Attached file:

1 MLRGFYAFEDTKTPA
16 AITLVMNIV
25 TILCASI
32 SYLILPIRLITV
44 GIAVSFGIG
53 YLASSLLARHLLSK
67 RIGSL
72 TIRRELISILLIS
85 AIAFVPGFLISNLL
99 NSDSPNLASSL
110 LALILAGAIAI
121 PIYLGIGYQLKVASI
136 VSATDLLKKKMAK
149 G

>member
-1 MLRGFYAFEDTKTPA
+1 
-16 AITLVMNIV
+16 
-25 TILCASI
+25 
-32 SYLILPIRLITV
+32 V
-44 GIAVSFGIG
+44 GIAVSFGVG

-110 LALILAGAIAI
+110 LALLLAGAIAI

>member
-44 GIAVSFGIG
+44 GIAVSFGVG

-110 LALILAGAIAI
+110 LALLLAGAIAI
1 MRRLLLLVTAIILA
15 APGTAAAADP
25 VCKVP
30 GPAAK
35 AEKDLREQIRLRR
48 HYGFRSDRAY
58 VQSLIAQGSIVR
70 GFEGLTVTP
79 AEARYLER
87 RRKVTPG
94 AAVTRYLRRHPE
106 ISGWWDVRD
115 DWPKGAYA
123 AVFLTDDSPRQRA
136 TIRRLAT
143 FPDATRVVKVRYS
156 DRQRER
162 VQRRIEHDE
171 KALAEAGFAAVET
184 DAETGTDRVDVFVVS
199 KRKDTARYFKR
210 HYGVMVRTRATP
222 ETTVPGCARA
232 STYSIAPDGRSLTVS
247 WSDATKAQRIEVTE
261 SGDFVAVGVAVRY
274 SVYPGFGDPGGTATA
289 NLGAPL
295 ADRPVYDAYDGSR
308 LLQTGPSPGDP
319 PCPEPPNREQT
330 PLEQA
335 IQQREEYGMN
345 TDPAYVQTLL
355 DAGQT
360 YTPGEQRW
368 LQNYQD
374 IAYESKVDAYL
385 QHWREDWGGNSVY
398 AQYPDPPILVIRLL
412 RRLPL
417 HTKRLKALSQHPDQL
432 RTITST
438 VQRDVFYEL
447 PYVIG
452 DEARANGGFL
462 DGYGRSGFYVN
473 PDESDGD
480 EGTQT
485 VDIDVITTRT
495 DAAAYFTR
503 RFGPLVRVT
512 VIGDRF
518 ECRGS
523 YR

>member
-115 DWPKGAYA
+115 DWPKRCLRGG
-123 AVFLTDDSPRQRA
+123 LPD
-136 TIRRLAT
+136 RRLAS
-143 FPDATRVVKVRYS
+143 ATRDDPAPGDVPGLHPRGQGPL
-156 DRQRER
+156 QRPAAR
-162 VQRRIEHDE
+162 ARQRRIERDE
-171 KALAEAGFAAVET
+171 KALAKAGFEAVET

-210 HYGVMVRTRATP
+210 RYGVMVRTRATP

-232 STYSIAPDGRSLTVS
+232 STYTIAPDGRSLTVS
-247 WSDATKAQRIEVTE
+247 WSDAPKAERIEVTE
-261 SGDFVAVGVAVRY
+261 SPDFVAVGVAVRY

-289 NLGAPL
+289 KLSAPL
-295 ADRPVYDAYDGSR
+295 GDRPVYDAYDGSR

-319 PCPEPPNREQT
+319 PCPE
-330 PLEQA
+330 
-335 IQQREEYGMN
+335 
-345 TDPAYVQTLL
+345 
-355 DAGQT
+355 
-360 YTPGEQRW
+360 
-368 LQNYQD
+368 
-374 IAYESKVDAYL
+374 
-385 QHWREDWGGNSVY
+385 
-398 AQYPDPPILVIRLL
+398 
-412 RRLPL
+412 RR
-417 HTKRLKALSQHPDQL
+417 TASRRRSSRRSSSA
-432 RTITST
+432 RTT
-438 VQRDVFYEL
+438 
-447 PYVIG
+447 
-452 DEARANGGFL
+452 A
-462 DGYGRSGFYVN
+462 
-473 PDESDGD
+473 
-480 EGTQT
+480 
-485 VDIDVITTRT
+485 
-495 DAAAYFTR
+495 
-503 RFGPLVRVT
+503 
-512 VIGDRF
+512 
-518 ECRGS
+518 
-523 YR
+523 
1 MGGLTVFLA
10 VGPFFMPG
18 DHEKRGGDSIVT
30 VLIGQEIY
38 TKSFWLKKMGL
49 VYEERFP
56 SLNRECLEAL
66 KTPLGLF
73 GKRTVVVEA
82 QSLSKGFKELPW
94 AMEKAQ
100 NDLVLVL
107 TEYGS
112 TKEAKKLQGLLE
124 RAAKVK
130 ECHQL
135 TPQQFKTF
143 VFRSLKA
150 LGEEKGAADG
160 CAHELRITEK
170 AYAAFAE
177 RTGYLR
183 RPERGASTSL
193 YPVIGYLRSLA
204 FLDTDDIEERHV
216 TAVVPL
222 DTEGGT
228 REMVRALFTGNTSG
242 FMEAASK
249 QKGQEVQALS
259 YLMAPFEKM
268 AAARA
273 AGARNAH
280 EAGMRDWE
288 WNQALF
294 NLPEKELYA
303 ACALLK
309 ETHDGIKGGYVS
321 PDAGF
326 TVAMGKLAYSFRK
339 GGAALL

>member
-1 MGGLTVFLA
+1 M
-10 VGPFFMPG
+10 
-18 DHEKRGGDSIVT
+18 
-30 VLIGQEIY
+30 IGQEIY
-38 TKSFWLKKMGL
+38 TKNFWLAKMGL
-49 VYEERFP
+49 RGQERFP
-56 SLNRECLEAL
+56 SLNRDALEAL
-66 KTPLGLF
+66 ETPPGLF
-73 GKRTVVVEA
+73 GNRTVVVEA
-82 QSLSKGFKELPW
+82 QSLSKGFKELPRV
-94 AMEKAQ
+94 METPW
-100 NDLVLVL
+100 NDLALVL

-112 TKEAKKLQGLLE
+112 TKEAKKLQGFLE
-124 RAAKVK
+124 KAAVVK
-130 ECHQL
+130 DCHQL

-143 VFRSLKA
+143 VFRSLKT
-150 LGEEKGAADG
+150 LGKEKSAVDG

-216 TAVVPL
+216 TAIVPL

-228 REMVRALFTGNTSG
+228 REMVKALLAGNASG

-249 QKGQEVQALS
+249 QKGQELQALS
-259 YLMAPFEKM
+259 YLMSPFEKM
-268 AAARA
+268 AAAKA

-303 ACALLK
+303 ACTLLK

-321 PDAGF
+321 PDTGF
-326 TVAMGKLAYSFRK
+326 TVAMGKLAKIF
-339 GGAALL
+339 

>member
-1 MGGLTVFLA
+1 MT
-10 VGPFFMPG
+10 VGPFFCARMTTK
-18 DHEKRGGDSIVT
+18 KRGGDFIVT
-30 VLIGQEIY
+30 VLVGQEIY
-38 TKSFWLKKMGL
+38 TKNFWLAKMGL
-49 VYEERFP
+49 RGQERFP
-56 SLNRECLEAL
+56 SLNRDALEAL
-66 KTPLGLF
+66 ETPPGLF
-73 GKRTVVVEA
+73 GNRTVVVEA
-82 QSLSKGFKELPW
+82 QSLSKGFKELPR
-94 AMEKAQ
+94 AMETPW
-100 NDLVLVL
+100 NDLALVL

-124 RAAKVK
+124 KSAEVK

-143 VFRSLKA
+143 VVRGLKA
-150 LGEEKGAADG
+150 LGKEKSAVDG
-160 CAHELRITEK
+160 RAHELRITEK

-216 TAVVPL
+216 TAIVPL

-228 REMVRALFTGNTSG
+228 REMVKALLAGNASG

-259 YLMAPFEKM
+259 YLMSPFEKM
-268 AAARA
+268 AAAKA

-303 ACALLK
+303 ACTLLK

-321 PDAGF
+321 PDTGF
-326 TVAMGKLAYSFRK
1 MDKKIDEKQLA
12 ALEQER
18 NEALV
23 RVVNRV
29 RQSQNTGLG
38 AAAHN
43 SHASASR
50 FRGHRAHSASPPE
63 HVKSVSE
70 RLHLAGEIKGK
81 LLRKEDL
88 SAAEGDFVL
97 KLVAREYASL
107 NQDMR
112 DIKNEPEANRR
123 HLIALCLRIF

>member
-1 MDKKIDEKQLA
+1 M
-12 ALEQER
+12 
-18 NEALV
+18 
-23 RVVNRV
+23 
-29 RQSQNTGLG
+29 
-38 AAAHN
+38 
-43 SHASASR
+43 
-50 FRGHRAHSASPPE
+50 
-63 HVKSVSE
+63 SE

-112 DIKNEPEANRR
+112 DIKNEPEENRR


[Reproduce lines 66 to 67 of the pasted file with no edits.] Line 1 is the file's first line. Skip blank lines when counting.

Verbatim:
345 TDPAYVQTLL
355 DAGQT